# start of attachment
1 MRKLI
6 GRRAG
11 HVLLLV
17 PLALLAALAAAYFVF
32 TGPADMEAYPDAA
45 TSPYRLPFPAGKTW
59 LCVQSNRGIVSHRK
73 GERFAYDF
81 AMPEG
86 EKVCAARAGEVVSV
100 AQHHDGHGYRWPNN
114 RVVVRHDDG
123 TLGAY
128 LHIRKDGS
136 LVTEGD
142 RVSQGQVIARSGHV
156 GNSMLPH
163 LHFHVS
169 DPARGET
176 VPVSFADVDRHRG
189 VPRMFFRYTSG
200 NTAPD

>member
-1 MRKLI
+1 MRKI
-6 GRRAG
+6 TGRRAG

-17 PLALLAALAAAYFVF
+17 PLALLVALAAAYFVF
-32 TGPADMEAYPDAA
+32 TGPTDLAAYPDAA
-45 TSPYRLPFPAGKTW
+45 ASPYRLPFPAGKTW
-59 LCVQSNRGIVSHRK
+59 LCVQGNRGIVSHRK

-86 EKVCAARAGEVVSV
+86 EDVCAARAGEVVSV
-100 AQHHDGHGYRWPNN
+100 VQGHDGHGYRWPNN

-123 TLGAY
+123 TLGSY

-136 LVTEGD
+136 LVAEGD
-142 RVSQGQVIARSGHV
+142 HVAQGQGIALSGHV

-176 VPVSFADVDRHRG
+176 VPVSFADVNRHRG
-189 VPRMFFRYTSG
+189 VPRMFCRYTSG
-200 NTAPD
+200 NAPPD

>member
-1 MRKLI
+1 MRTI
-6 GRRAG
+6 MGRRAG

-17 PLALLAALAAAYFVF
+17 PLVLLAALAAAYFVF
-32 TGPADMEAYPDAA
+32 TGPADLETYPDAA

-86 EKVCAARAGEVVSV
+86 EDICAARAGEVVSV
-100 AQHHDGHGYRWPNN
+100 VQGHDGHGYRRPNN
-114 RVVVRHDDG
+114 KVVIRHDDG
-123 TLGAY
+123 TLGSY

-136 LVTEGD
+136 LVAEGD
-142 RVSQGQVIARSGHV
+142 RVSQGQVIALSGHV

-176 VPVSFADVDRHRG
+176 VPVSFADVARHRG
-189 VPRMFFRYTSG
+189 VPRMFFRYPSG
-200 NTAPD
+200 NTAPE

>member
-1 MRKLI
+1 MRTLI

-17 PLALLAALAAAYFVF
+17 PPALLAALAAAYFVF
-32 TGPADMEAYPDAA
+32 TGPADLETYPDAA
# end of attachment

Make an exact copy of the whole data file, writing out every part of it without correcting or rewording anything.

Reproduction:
1 MRKLI
6 GRRAG
11 HVLLLV
17 PLALLAALAAAYFVF
32 TGPADMEAYPDAA
45 TSPYRLPFPAGKTW
59 LCVQSNRGIVSHRK
73 GERFAYDF
81 AMPEG
86 EKVCAARAGEVVSV
100 AQHHDGHGYRWPNN
114 RVVVRHDDG
123 TLGAY
128 LHIRKDGS
136 LVTEGD
142 RVSQGQVIARSGHV
156 GNSMLPH
163 LHFHVS
169 DPARGET
176 VPVSFADVDRHRG
189 VPRMFFRYTSG
200 NTAPD

>member
-1 MRKLI
+1 MRKI
-6 GRRAG
+6 TGRRAG

-17 PLALLAALAAAYFVF
+17 PLALLVALAAAYFVF
-32 TGPADMEAYPDAA
+32 TGPTDLAAYPDAA
-45 TSPYRLPFPAGKTW
+45 ASPYRLPFPAGKTW
-59 LCVQSNRGIVSHRK
+59 LCVQGNRGIVSHRK

-86 EKVCAARAGEVVSV
+86 EDVCAARAGEVVSV
-100 AQHHDGHGYRWPNN
+100 VQGHDGHGYRWPNN

-123 TLGAY
+123 TLGSY

-136 LVTEGD
+136 LVAEGD
-142 RVSQGQVIARSGHV
+142 HVAQGQGIALSGHV

-176 VPVSFADVDRHRG
+176 VPVSFADVNRHRG
-189 VPRMFFRYTSG
+189 VPRMFCRYTSG
-200 NTAPD
+200 NAPPD

>member
-1 MRKLI
+1 MRTI
-6 GRRAG
+6 MGRRAG

-17 PLALLAALAAAYFVF
+17 PLVLLAALAAAYFVF
-32 TGPADMEAYPDAA
+32 TGPADLETYPDAA

-86 EKVCAARAGEVVSV
+86 EDICAARAGEVVSV
-100 AQHHDGHGYRWPNN
+100 VQGHDGHGYRRPNN
-114 RVVVRHDDG
+114 KVVIRHDDG
-123 TLGAY
+123 TLGSY

-136 LVTEGD
+136 LVAEGD
-142 RVSQGQVIARSGHV
+142 RVSQGQVIALSGHV

-176 VPVSFADVDRHRG
+176 VPVSFADVARHRG
-189 VPRMFFRYTSG
+189 VPRMFFRYPSG
-200 NTAPD
+200 NTAPE

>member
-1 MRKLI
+1 MRTLI

-17 PLALLAALAAAYFVF
+17 PPALLAALAAAYFVF
-32 TGPADMEAYPDAA
+32 TGPADLETYPDAA